By Barbara Barrielle
Prosurix, a 2018 WINnovation Award Winner
The idea of Prosurix, a counterfeit detection software, came to long-time wine and spirits retailer Steve Glamuzina about four years ago when he heard about the counterfeiting of the famed Italian wine, Sassicaia, and rampant counterfeiting of other collectible and expensive wines.
As the owner of Georgetown Wine and Spirits in Williamsville, New York, Glamuzina has sold a lot of wine, both pricey and decidedly inexpensive. With a 10,000 square foot retail space and significant volume, the Buffalo-area retailer sees swings in consumer buying patterns given the long-challenged local economy. “There are a lot of reasons to be drinking nowadays,” he says, “when things are down, people buy less expensive brands but there is an increase in volume.”
These days, with the Buffalo economy rebounding slightly, Glamuzina is seeing both an appreciation of brands and a steady increase in volume, so thing are good for his business. But, as he explains, the traditional three-tier system of the producer selling to the wholesaler who then ultimately sells product to the retailer, has been challenged by internet sales where authenticity cannot be guaranteed.
It was two years ago when a regular customer brought in what he thought was a bottle of Chateau Margaux and said he had “gotten a super buy on the internet.” Upon inspection, Glamuzina easily discovered that the label had been scanned and printed then stained with coffee for age. It was applied on a simple Robert Mondavi bottle and sold to this hapless wine lover. Glamuzina assumes that, once informed of his foolish mistake, the customer probably offloaded the fake Margaux on the internet thus perpetuating the fraud.
Concerned by this counterfeiting, Glamuzina consulted with his Chief Technical Officer, Jeff Murphy, and asked how they could develop something that could guarantee a true bottle of the branded wine and deter counterfeiting. About two weeks later, Murphy, came back with a chip employing near field technology (NFT) that could easily be placed in a tag on a wine bottle and read by a simple smartphone.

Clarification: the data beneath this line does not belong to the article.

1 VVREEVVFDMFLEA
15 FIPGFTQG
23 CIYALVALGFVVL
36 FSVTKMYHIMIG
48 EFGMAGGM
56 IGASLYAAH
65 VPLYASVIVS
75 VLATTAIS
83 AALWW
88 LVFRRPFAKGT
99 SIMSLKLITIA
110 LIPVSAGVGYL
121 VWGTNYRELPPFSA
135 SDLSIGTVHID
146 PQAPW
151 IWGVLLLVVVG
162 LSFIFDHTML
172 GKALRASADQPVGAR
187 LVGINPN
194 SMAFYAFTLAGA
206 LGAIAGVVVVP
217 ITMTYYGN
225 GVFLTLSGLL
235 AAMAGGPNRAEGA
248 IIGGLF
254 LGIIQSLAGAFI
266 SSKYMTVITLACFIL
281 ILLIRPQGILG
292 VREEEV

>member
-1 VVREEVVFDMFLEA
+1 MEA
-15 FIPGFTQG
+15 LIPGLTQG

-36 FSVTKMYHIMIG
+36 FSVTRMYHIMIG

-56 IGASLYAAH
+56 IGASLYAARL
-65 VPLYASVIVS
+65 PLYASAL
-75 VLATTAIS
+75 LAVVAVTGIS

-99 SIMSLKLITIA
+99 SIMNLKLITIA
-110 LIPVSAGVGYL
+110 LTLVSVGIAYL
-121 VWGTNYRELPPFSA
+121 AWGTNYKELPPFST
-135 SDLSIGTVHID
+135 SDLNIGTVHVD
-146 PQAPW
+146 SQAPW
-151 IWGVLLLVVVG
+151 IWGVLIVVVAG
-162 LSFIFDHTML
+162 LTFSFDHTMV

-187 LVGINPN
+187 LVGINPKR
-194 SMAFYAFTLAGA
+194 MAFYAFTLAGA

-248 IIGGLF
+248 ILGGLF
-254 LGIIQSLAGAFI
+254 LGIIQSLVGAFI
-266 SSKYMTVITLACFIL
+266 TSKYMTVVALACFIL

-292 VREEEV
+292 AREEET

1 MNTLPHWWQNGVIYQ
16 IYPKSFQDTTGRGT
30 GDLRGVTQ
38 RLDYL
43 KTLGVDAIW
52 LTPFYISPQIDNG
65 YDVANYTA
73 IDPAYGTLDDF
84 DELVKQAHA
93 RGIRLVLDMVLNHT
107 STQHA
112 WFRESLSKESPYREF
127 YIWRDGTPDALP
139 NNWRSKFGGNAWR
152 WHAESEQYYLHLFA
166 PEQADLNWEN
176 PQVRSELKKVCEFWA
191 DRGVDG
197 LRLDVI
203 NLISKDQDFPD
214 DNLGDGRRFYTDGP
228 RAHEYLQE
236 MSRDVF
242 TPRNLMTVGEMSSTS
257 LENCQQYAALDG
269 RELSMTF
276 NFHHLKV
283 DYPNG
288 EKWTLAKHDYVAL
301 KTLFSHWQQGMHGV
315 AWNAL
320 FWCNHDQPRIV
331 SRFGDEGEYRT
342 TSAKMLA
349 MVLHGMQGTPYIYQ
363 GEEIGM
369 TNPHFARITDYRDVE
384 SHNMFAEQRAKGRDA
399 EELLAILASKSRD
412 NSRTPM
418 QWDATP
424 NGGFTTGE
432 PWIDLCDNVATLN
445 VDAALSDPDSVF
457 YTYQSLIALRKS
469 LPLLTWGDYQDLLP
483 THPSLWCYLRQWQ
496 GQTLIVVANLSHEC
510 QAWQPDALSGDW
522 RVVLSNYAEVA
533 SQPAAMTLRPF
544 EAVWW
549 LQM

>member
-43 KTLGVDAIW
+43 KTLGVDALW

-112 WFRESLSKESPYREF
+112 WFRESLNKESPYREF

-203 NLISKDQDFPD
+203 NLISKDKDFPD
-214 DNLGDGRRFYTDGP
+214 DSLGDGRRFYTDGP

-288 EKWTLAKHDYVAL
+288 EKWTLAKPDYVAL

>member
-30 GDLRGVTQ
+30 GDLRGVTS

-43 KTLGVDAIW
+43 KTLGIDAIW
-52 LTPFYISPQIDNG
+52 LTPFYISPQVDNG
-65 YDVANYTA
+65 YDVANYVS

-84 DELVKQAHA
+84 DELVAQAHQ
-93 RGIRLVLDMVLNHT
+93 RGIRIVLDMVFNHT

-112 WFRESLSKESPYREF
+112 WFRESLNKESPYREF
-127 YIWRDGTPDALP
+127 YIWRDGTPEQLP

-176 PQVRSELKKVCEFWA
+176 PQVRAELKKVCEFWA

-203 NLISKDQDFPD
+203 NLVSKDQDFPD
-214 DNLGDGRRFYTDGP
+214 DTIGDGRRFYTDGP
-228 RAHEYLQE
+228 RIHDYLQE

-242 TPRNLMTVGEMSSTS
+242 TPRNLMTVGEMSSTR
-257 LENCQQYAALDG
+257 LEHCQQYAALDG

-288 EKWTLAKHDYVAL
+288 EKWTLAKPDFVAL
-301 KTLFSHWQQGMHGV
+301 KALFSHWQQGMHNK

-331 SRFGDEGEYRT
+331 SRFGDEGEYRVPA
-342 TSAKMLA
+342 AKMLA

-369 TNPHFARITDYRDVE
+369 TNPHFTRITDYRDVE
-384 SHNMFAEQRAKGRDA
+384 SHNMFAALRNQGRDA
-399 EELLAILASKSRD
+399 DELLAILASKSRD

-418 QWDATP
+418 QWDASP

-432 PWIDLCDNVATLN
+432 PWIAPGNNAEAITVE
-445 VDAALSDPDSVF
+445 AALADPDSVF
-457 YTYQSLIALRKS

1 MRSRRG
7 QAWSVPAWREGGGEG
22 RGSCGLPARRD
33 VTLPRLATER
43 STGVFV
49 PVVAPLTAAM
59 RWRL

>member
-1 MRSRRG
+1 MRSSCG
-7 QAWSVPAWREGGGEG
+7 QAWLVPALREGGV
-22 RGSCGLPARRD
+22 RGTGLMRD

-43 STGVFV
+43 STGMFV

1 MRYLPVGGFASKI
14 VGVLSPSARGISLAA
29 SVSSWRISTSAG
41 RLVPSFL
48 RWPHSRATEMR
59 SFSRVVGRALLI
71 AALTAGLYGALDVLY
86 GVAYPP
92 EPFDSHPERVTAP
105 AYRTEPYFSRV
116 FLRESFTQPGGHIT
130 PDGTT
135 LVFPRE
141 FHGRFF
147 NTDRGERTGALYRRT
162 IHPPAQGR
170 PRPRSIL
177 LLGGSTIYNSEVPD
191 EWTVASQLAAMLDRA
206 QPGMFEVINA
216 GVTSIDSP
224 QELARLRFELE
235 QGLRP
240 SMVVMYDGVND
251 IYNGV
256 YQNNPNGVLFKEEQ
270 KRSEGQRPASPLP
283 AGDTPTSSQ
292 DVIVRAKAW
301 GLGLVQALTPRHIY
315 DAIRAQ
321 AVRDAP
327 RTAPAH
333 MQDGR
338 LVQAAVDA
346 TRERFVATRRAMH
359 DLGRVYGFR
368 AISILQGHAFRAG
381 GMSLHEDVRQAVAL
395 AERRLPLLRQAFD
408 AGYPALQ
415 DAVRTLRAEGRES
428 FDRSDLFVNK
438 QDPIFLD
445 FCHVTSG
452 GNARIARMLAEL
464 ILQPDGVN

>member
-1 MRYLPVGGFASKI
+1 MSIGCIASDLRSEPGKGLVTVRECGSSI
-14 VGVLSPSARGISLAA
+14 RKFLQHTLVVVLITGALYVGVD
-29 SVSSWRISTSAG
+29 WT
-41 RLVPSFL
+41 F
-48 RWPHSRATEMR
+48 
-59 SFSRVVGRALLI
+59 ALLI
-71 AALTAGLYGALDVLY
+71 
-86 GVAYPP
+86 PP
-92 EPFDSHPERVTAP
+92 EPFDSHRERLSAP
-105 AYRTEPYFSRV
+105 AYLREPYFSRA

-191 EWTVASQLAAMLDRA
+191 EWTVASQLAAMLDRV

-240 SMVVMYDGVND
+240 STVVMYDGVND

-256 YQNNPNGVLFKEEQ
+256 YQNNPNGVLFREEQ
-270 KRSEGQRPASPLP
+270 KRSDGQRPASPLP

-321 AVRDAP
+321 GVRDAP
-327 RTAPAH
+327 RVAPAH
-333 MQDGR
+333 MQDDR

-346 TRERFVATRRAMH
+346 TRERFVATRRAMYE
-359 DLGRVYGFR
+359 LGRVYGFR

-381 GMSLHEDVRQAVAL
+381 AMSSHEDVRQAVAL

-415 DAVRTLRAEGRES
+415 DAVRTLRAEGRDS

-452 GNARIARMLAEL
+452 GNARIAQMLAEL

In fact, just scanning the chip allows an iPhone or Android phone to easily download the app software and immediately be appraised of the authenticity of the wine they are planning to purchase, or have already purchased in the case of an internet purchase. If all goes as planned, a Prosurix chip on a bottle of wine will be the indicator of whether this wine is worth what the buyer is spending, however they may be buying. And, ultimately, this will determine if the consumer will have the wine experience promised by the brand on the label.
But Prosurix goes even farther by providing a vehicle for the producer to embed an array of marketing and technical information in the authentication chip. “At this point, with several U.S. patents, we are ready to go to market,” said Glamuzina. “Although now in sticker form, we are changing the labeling of the chip and with several ways to use the application, there are countless ways to message marketing and promotional information to the consumer. Discounts, coupons, rebates, redemptions, videos, tasting notes…the information goes on and on.
“We have done a pile of testing in the store and, when we had a test batch of $20 bottles of wine with half tagged and the other half without a chip, the customer almost always chose the bottle that is tagged with a Prosurix chip.”
The cost to add the chip is relatively cheap and provides so much more than just counterfeit prevention by allowing the producer to communicate directly with the consumer in any form they choose. When asked about what may cause hesitation among producers to adopt the Prosurix technology, Glamuzina points out that there was hesitation among some producers in using a UPC code when this inventory control system was introduced, but it became clear quickly that these codes were ultimately effective for producers, distributors, and retailers in managing inventory from the winery through to the consumer.
In restaurants, Glamuzina says that the chip will allow a consumer to guarantee the trueness of the their bottle purchase and receive information on the wine they are drinking even with the low and mood lighting that makes reading labels (and menus) so difficult in many restaurants.
In speaking with many large and medium producers, Glamuzina says there is excitement over the Prosurix product for all of its multi-faceted applications for both the wine and spirits producers and those that are the ultimate consumers of what they are guaranteed is quality in the bottle.
Note: the writer went to an Italian wine tasting shortly after learning about Prosurix and it is clear that the producers of Sassicaia have already “chipped” their bottles to guarantee the wine inside is what the customer is expecting….and paying for. I have to say I felt a sense of security in knowing that this Sassiacia was the real thing.